Dir.: Charles Vidor | Cast: Rita Hayworth, Glenn Ford, George Macready |USA 1946 | 109 min.
Two of Hollywood’s most iconic films, both directed by Hungarians, share a rather haphazard way of shooting: Michael Curtiz’ scriptwriters for Casablanca, Philip and Julius Epstein and Howard Koch, waited every day for a new development during WWII, trying to get the newest changes on the front into their script; while producer/ scriptwriter Virginia von Upp delivered the script for Vidor’s GILDA (based on a short story by E.A. Ellington) at the rate of one or two pages at a time – usually on the day of shooting.
Gambler Johnny Farrell (Ford) is saved by casino owner Ballin Mundson (Macready) after the losers in his last card game try to rob him of his winnings. Mundson employs Farrell as his assistant while he is away working as frontman for a Nazi organisation in South America. Mundson, a misogynist like Farrell himself, returns with a bride in the shape of Gilda (Hayworth). Farrell seems to be employed to look after Gilda, making sure his boss’s prize possession doesn’t meet other men – while falling for her himself. After Mundson fakes his own death, Farrell and Gilda marry but he wants his new wife, to remain faithful to her first husband. When Mundson, very much alive, learns about the marriage, he wants revenge – but a lavatory attendant kills him with his own stiletto.
Before shooting started on September 7th 1945, the marriage of Rita Hayworth and Orson Welles was very much on the rocks, and an announcement was made that the couple was divorcing – even though there was a late reconciliation (for the time being). Columbia boss Harry Cohen was very keen in following the Hayes Codes to the point that the film did not make any sense (Gilda turned out to be a lady and not the tramp). He fostered a romance between Hayworth and Glenn Ford for the newspapers. Ford and Hayworth led him a merry dance, staying on the studio long after shooting: the money conscious Cohen asked them to leave: “I can’t keep the studio open all night. It costs money. Now, get the hell out of here and don’t forget to shut off the lights when you leave.” The pair had another drink on Harry.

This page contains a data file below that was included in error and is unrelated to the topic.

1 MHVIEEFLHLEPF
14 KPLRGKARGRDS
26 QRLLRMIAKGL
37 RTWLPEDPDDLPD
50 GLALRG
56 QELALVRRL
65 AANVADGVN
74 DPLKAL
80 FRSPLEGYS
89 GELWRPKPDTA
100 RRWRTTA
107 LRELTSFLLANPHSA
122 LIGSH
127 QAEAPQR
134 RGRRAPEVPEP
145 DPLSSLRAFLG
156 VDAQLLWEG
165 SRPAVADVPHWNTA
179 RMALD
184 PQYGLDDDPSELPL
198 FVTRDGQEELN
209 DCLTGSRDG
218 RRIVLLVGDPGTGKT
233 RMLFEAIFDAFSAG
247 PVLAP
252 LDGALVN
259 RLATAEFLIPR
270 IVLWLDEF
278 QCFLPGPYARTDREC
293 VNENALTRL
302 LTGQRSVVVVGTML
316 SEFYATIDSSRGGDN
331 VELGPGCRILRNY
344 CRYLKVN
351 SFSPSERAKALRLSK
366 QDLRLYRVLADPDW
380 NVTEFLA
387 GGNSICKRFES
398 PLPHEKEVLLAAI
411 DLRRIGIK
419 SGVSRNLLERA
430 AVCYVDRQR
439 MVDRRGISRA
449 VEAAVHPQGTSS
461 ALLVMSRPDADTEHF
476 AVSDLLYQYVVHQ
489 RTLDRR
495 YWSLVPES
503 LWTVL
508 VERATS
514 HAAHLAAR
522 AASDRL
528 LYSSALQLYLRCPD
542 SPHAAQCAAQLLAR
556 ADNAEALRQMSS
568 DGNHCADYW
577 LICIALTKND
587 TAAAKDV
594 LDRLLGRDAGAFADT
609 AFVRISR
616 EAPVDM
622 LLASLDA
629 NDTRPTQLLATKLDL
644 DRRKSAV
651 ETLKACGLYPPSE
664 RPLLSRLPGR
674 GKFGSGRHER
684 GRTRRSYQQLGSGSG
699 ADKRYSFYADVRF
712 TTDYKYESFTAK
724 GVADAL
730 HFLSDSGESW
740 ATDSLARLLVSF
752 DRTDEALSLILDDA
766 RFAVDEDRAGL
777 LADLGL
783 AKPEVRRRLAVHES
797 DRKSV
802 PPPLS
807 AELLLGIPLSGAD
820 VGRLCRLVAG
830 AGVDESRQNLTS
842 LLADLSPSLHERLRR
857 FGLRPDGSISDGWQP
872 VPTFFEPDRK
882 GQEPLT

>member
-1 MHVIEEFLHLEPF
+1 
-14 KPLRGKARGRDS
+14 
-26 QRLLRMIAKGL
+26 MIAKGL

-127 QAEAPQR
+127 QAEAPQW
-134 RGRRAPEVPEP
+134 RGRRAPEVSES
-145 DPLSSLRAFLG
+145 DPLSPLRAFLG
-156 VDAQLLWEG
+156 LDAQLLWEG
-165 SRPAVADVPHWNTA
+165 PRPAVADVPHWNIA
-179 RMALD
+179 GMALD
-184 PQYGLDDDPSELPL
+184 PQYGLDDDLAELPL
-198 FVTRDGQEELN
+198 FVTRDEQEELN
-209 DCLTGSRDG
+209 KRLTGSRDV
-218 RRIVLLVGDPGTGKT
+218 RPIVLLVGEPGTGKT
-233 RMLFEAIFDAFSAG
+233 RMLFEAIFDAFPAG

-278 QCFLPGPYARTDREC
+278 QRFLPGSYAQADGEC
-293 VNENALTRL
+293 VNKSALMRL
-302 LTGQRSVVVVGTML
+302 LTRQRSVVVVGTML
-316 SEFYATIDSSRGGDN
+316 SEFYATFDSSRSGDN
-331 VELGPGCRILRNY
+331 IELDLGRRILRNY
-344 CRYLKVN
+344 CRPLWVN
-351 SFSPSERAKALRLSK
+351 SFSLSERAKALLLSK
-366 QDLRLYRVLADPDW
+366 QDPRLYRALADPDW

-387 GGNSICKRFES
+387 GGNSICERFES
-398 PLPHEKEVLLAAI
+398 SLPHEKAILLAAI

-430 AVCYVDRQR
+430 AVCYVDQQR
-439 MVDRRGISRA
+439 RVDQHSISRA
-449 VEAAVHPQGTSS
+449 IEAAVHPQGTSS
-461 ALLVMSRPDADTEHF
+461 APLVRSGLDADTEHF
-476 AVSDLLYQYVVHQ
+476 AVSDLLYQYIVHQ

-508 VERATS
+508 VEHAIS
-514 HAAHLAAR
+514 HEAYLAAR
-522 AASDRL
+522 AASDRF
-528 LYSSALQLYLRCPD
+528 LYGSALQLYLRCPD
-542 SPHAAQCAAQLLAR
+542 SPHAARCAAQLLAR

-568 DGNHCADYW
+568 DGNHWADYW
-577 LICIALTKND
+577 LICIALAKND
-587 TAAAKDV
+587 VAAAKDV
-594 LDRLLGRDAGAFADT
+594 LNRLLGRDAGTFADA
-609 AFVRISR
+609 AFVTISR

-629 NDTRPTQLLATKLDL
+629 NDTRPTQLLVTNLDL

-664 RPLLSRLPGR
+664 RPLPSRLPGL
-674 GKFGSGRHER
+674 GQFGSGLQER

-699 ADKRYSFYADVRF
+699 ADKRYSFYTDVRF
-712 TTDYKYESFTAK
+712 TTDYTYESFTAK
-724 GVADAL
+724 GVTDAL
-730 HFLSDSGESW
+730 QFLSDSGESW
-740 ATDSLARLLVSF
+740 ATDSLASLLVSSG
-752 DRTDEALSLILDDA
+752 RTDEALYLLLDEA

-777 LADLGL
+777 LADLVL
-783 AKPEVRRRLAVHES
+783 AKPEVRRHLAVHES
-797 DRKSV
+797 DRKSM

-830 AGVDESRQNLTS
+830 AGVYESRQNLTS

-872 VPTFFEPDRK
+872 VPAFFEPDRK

GILDA is full of sexual innuendos: when Gilda and Johnny are dancing she says: “I have to keep dancing, Johnny, as long as I have my arms about you, or else I might forget to dance. Push my hat back, Johnny’”. The people in the Hayes Censorship office had obviously never heard that the star’s hair is used as a sexual metaphor. Neither did they object to Hayworth (or better Anita Ellis) singing “Puut the blame on Mame”, stripping off her long gloves, and asking the audience to help her with her striptease: “I’m not so good with zippers”. GILDA changed Hayworth’s image for good: she was no longer the good girl from the musicals but one of the new breed, the deadly femme fatale of the film noir, in the footsteps of Mary Astor (The Maltese Falcon), Clare Trevor (Farewell my Lovely), Barbara Stanwyck (Double Indemnity) and Lana Turner (The Postman Always Rings Twice).
Glenn Ford was not very fond of the director: “Mr. Vidor was a very strict, demanding director who had a streak of sadistic, Hungarian love-hate understanding, and he sort of nurtured that aspect. His instructions, before we did a scene or were thinking of doing it, were pretty incredible – even in today’s market. I can’t repeat the things he used to tell us to think about. They are marvellous images to hold.”
Apart from Hayworth, Polish born DoP Rudolph Mate (To Be or Not to Be), was the other stars of Gilda. The black and white images literally glitter when the camera trails on Hayworth: the light plays with her, treating her like a dark, dangerous creature illuminated by star light. Her floating presence alone is the total subversion of the Hayes Code. AS
OUT ON 30TH JUNE 2016 COURTESY OF THE CRITERION COLLECTION UK